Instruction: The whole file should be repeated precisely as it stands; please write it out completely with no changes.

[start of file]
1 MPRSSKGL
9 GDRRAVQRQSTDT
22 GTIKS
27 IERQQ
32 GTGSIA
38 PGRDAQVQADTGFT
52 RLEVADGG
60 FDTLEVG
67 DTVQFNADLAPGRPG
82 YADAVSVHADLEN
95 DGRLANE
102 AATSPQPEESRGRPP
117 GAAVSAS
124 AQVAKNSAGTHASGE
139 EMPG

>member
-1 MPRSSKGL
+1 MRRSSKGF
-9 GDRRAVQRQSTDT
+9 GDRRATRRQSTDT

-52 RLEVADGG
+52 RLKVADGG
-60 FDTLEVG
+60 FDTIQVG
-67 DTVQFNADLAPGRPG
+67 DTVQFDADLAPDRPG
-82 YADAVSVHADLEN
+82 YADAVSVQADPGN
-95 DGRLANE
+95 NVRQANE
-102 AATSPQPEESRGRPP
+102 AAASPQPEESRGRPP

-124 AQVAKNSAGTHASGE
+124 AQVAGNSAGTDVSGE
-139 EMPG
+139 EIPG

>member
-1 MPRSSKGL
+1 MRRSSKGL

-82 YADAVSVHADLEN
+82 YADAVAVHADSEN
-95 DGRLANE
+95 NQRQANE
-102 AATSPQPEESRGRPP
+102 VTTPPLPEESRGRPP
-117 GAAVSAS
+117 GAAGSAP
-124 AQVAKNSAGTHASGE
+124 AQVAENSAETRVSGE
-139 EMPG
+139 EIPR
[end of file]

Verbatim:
1 MPRSSKGL
9 GDRRAVQRQSTDT
22 GTIKS
27 IERQQ
32 GTGSIA
38 PGRDAQVQADTGFT
52 RLEVADGG
60 FDTLEVG
67 DTVQFNADLAPGRPG
82 YADAVSVHADLEN
95 DGRLANE
102 AATSPQPEESRGRPP
117 GAAVSAS
124 AQVAKNSAGTHASGE
139 EMPG

>member
-1 MPRSSKGL
+1 MRRSSKGF
-9 GDRRAVQRQSTDT
+9 GDRRATRRQSTDT

-52 RLEVADGG
+52 RLKVADGG
-60 FDTLEVG
+60 FDTIQVG
-67 DTVQFNADLAPGRPG
+67 DTVQFDADLAPDRPG
-82 YADAVSVHADLEN
+82 YADAVSVQADPGN
-95 DGRLANE
+95 NVRQANE
-102 AATSPQPEESRGRPP
+102 AAASPQPEESRGRPP

-124 AQVAKNSAGTHASGE
+124 AQVAGNSAGTDVSGE
-139 EMPG
+139 EIPG

>member
-1 MPRSSKGL
+1 MRRSSKGL

-82 YADAVSVHADLEN
+82 YADAVAVHADSEN
-95 DGRLANE
+95 NQRQANE
-102 AATSPQPEESRGRPP
+102 VTTPPLPEESRGRPP
-117 GAAVSAS
+117 GAAGSAP
-124 AQVAKNSAGTHASGE
+124 AQVAENSAETRVSGE
-139 EMPG
+139 EIPR